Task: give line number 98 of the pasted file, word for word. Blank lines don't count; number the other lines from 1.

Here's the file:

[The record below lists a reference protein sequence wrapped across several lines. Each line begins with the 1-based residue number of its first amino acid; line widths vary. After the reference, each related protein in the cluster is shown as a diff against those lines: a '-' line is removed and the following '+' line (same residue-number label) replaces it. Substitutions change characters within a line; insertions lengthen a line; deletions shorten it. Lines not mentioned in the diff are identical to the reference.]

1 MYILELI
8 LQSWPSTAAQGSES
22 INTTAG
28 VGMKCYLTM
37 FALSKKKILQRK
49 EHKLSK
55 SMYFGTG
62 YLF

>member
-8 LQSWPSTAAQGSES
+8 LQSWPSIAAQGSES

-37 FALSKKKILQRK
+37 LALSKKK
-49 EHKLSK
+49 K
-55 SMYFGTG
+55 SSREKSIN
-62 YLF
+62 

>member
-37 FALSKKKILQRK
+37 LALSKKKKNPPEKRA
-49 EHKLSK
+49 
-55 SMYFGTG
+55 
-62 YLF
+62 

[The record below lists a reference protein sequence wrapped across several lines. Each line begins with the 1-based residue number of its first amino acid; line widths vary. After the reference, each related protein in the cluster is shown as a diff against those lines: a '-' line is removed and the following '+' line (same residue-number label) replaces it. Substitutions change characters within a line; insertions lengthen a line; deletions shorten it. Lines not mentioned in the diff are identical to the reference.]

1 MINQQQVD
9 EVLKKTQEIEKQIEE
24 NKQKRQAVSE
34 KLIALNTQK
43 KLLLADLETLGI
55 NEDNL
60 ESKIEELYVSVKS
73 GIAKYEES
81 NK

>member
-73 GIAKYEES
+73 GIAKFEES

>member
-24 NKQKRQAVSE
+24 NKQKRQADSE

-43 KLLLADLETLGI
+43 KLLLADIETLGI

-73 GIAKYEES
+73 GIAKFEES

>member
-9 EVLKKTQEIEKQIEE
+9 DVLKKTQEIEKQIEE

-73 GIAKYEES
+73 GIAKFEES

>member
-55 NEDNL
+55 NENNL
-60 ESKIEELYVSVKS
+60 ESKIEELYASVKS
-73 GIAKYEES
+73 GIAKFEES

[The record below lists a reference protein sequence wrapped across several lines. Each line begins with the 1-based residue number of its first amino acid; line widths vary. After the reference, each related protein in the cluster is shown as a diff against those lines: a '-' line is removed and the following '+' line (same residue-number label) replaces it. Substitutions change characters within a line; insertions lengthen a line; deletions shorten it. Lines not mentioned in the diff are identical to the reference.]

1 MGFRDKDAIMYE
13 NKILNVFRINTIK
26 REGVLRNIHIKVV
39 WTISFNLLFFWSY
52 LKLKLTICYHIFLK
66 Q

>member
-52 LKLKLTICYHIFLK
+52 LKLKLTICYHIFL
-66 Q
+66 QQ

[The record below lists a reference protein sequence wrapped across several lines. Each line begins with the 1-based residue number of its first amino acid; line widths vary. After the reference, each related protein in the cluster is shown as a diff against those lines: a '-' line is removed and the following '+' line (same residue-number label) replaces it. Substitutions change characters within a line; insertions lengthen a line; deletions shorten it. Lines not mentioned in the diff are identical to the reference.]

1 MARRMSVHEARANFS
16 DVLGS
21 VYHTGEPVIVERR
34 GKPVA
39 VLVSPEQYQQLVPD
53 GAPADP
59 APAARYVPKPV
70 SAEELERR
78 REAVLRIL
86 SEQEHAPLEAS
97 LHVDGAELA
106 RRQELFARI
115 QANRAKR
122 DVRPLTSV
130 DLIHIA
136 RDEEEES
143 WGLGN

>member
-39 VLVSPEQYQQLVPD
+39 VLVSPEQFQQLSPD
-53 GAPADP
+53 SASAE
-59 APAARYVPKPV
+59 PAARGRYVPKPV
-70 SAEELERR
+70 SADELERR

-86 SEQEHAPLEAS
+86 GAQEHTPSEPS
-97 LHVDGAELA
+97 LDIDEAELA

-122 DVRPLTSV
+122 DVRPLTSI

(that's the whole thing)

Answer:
+59 PAARGRYVPKPV